Far From Perfect

Far From PerfectBy Portia Da Costa

Publisher: Samhain Publishing, Ltd.
Publication Date: March 1, 2011
Genre: Contemporary Romance
Source: Purchased

At age twenty, Anna Felgate rid herself of her unwanted virginity with the one man she adored – Nick Lisitano, long-time family friend and legendary lover. But that one taste of passion branded her soul for all time – and still casts a long shadow, four celibate years later.Their single night of matchless lovemaking left Nick racked with remorse for taking advantage of Anna’s innocence. Thanks to his parents’ stormy marriage, he’s sworn off commitment, but believes Anna deserves deep, enduring love, not a temporary liaison.

In the intervening years, they’ve managed to keep a cordial distance, but when a crisis in Nick’s family brings them together again, Anna is shocked by Nick’s daring plan to cheer up his dangerously ill father – a temporary façade of an engagement. Against her better judgment, she agrees to it, fully aware of the emotional minefield yawning before her.

As if destiny has been waiting for them to touch once again, their volcanic mutual attraction reignites, threatening to burn the terms of their pragmatic bargain to ashes. Each begins to wonder privately if their passion can become permanent – or whether it will crumble under the weight of past sins and present secrets…

Goodreads Summary

Sliding into the bed of family friend Niccolo Lisitano one night, Anna wanted more than just to lose her virginity.  Desperately in love with the playboy, she’s hoping that spending a night of passion with her will convince him to give a relationship with her a chance.  When Nick fully recovers from their lovemaking though, he’s horrified and angry that she came to him to lose her virginity and that she thinks he’s interested in any sort of commitment.

Four years later, Nick approaches a cooler, more sophisticated Anna with a proposition: his father is extremely ill and not recovering as he should be.  He thinks an emotional boost is what he needs and since he’s always been very fond of Anna and thought Nick and Anna should have been a couple, he asks her if she’ll pretend to be his fiancée until his father recovers properly.  Now it’s Anna’s turn to be horrified.  She’s still in love with Nick and the thought of even pretending to be engaged to the man who stomped on her heart makes her sick, but he takes the decision out of her hands when he announces their engagement to her own thrilled father.

Nick isn’t as indifferent to Anna as he pretends to be – not now and he wasn’t four years ago either.  He still refuses to think of them as a permanent couple and he has remorse about hurting her, but it’s not going to stop him from trying to get back in her bed while they play the engaged couple.  He keeps blowing hot and cold, but Anna keeps holding out hope that if she shows Nick that she loves him, she’ll change his mind about marriage – but she’s rudely shown that he hasn’t changed his playboy ways.

I was surprised that this ended up in Samhain’s regular contemporary line-up because it doesn’t seem like it’s a terribly good fit.  I like Da Costa very much – if there is such a thing, her writing style is very British, full of slang, atmosphere and attitude.  She’s also very versatile – the last story I’d read of hers was from an anthology called Naughty Bits 2.  Her contribution, Chance of a Lifetime, was about a maid who’d caught her boss enjoying some spanking videos and decided to offer him the real thing.  It was some very saucy erotica and as different as night and day from this.  This, I’d have put in a Harlequin Presents line, both for the storyline and for the lesser degree of sexual content.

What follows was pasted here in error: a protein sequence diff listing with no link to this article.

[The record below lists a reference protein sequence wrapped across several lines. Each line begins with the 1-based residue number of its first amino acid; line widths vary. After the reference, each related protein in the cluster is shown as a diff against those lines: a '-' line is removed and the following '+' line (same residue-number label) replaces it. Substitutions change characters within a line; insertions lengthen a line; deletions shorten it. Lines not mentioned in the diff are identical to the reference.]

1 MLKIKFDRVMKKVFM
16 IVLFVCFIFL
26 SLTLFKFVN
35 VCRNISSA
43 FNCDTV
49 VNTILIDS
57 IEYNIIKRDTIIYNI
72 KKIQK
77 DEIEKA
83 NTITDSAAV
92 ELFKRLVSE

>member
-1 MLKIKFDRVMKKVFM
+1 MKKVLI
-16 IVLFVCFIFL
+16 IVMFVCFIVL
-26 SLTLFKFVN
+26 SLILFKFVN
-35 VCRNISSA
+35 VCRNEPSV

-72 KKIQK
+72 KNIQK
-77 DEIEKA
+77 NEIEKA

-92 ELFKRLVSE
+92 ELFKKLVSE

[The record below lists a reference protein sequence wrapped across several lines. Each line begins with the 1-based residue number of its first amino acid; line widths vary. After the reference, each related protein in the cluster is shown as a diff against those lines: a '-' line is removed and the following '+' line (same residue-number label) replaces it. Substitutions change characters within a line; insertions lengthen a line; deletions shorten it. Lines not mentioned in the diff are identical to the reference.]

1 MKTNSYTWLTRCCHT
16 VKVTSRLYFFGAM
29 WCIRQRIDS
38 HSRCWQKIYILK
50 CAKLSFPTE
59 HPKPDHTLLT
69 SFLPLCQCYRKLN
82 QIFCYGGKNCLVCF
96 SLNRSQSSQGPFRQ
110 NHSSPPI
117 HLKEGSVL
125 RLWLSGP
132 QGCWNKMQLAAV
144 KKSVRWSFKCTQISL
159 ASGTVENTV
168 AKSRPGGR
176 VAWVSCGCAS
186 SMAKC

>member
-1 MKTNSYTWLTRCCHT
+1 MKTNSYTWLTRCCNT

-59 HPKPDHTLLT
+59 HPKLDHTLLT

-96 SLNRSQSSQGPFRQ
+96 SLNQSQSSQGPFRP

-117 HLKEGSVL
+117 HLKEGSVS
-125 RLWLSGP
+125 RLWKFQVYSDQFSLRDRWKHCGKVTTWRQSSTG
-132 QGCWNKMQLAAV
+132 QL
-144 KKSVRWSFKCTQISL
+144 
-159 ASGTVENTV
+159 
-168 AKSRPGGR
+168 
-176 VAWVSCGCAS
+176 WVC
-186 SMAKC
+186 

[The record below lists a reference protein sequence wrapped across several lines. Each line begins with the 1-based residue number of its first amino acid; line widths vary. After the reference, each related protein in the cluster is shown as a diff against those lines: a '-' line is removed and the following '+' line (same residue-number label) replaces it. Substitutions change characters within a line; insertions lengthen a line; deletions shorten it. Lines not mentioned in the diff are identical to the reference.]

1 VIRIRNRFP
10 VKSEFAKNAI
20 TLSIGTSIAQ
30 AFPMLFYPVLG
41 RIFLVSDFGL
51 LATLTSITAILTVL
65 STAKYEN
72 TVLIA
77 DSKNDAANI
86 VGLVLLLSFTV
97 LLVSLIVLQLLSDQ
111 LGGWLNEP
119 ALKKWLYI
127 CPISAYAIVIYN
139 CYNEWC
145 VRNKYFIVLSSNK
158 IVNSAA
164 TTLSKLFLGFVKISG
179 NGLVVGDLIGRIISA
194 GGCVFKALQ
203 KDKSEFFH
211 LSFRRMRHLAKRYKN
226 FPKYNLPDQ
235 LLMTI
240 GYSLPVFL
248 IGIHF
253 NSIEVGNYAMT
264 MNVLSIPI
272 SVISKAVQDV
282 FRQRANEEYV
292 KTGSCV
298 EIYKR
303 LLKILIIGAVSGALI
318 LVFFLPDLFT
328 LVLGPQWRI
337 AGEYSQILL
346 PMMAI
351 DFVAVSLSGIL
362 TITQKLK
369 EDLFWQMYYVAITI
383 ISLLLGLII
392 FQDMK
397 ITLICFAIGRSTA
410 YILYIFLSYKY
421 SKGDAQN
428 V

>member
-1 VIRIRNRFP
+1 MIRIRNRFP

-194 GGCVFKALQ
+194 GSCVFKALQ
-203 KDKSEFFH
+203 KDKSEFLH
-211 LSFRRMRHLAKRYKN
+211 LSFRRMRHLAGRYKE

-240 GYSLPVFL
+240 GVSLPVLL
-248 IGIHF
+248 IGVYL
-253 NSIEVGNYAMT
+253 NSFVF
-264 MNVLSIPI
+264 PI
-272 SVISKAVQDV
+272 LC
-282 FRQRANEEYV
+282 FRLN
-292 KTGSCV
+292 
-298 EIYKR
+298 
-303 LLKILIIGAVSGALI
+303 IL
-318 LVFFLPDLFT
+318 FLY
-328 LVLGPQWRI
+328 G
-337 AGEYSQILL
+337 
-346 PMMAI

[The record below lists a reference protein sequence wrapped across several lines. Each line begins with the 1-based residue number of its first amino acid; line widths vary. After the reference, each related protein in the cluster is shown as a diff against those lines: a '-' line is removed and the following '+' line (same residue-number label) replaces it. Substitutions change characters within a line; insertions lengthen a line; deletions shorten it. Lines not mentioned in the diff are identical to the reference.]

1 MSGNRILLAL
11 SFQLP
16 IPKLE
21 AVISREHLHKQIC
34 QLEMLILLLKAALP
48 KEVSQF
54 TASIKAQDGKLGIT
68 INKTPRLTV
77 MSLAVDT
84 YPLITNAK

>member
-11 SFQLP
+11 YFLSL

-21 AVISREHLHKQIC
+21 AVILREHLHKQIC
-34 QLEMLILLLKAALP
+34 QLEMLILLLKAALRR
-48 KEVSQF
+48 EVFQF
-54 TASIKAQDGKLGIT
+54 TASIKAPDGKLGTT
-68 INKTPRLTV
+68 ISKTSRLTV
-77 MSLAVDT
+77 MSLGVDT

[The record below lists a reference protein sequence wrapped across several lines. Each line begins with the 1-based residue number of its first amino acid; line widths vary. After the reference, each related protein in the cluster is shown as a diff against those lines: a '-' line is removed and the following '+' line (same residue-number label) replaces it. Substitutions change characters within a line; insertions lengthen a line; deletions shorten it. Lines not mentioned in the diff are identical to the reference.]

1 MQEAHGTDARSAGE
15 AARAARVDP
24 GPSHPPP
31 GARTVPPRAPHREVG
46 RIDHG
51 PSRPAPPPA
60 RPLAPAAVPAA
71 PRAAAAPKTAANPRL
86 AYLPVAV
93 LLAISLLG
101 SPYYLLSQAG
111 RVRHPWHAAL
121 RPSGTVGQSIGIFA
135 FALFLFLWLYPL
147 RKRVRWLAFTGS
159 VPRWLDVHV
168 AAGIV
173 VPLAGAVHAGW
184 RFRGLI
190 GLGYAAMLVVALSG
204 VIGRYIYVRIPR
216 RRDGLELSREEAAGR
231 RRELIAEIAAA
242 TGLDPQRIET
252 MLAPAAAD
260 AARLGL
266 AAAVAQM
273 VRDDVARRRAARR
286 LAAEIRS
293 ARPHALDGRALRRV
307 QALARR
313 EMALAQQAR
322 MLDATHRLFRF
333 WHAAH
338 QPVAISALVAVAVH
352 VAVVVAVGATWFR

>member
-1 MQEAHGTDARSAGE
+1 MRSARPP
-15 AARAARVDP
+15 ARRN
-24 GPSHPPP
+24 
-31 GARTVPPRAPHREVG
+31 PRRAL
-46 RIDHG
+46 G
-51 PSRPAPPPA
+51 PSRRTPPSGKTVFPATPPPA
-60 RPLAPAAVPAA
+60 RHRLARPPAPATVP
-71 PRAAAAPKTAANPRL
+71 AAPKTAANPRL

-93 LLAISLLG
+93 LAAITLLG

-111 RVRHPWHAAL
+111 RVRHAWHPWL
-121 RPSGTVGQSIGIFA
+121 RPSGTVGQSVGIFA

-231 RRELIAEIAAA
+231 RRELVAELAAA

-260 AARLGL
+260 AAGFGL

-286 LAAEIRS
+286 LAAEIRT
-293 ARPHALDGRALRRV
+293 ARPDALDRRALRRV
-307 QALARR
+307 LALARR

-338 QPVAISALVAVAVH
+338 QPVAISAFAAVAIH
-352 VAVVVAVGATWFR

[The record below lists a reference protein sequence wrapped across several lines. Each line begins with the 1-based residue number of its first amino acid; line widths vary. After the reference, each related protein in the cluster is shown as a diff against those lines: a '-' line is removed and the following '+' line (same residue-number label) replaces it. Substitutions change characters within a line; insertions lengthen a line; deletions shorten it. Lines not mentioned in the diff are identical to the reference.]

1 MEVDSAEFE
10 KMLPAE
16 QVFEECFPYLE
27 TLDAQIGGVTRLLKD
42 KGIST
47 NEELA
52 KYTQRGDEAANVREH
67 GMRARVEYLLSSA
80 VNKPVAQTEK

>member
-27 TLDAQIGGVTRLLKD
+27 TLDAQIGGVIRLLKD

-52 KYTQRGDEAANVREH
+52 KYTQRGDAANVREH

The “let’s get engaged to make my father get better,” storyline is sort of dated.  It’s a good way to bring those lusty Italian lovers together with reserved British misses in HP novels, but not something I’d really expect to happen in 2010.  It may just be that I’m addicted enough to those HP’s (I totally am) and I like Da Costa a great deal (I do), but I kept reading.

The plot moves along at a very slow pace – I glanced down at my progress bar on my Kindle at one point and saw I was at the halfway mark and the pair hadn’t even gone past the night after their engagement.  What there is, is the building of tension between the two as Nick advances on Anna and she tries to back away from him.

The story alternates between Nick and Anna’s perspectives, and that went a long way towards making the story interesting.  If I’d only known how Anna felt, I probably wouldn’t have enjoyed this, because most of the time, Nick acted like an ass.  She was very vulnerable to him, almost to the painful point of a sort of hero-worship, yet each time he pushed her away she seemed unable to stop herself from going back to him.  I was relieved to see that at some point she did finally make a stand.

The saving grace of the story was that Nick was completely unsure of his welcome with Anna each time he approached her and loathed himself each time he hurt her, even knowing he’d be doing it again when he left her.  He may have been confident that he could keep her sexually, but knowing that it was all he’d ever have of her hurt him too.  His reason for not being able to commit to Anna was pretty stupid, but honestly, people have had dumber reasons.

My Summary: The title of the book may sum up more than just the characters and situation in the story.  I think that had this been placed somewhere else, it might garner an audience more suitable for it, and it’s a shame because it’s a sweet little story that I think might get lost where it is. It doesn’t carry the erotic elements of some of Da Costa’s other work but it still has the rest of her trademark writing style, characters worth caring about and a nice swoony ending.

My Rating: B-



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